It’s not often that ballet audiences who are not within reach of Covent Garden have an opportunity to see a full programme of works by one of the finest choreographers in British ballet history – Sir Frederick Ashton. Over the next couple of weeks, lovers of ballet around the world can see, in cinema, dancers of The Royal Ballet in an on-screen presentation of three classics from Ashton’s repertoire of more than a hundred works – The Dream, Symphonic Variations and Marguerite and Armand. Filmed within the past couple of weeks, during The Royal Ballet’s most recent season at The Royal Opera House, Covent Garden, these works amply demonstrate the wide-ranging artistry of this most celebrated of choreographers, and the consummate elegance of his creations.
Undoubtedly one of the most influential figures in dance during his lifetime, Frederick Ashton is regarded as a principal architect of classical ballet in the 20th century. In 1935, he was appointed Resident Choreographer of the Vic-Wells Ballet by its Founder, Ninette de Valois, and developed the particularly English style which was to become the hallmark of the Company’s successor, The Royal Ballet, established in 1956, of which he was Founding Choreographer. In 1963 he took over as Director of The Royal Ballet and The Royal Ballet School, continuing to choreograph during his tenure, and also introducing to the Company a number of important works such as Nijinska’s Les Noces, Balanchine’s Serenade and a ballet which he commissioned – MacMillan’s Romeo and Juliet. Sir Frederick retired as Director in 1970 to concentrate on choreography, creating his last work, Rhapsody, ten years later.
Ashton’s magical ballet The Dream premiered in 1964, as part of a program by The Royal Ballet to commemorate the 400th anniversary of the birth of William Shakespeare. Basing his ballet on A Midsummer Night’s Dream, and set to Mendelssohn’s incidental music for the Shakespeare play, Ashton created the roles of Oberon and Titania for Royal Ballet Principals Anthony Dowell and Antoinette Sibley, marking the beginning of their celebrated and legendary partnership.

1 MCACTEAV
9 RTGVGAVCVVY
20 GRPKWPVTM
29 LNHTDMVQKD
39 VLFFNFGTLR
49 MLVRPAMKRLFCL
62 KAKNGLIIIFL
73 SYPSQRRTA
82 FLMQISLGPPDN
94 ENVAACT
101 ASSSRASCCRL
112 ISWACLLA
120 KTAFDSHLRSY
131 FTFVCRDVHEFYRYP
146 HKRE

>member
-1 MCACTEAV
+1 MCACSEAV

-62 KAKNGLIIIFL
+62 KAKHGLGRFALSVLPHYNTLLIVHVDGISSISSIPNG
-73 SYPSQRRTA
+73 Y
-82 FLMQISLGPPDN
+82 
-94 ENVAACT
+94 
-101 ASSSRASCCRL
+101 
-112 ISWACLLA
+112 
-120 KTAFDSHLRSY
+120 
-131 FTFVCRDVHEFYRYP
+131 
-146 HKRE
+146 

Symphonic Variations is regarded by many as Frederick Ashton’s greatest ballet. An abstract work of great elegance, it’s performed to César Franck’s Variations symphoniques for piano and orchestra by six dancers, who merge and part in a series of beautifully understated quartets, duets, sextets and solos. “It shows the absolute marriage between music and movement”, says Sir Anthony Dowell (former Director of The Royal Ballet), and accentuates the distinctive style for which Ashton was known. Symphonic Variations was premiered by the Sadlers Wells Ballet in 1946, at The Royal Opera House, Covent Garden, in a performance by Margot Fonteyn, Moira Shearer, Pamela May, Michael Soames, Brian Shaw and Henry Danton.
The inspiration for Marguerite and Armand came from the play La Dame aux camélias by Alexandre Dumas fils, on which Verdi’s La traviata was also based. Set to Liszt’s La lugubre gondola and his Piano Sonata in B Minor, Ashton’s ballet was created in 1963, specifically for what was then the new partnership between Margot Fonteyn and Rudolf Nureyev. This highly emotional story is presented in a series of flashbacks as Marguerite, a Parisian courtesan, lies on her deathbed, recalling her tragic love affair with Armand.
The cinema presentation will be hosted by former Principal dancer of The Royal Ballet, Darcey Bussell, who will be joined by broadcaster Ore Oduba. The screenings take place in the Bay Area on June 28 and July 2, and to find your nearest cinema, follow this link.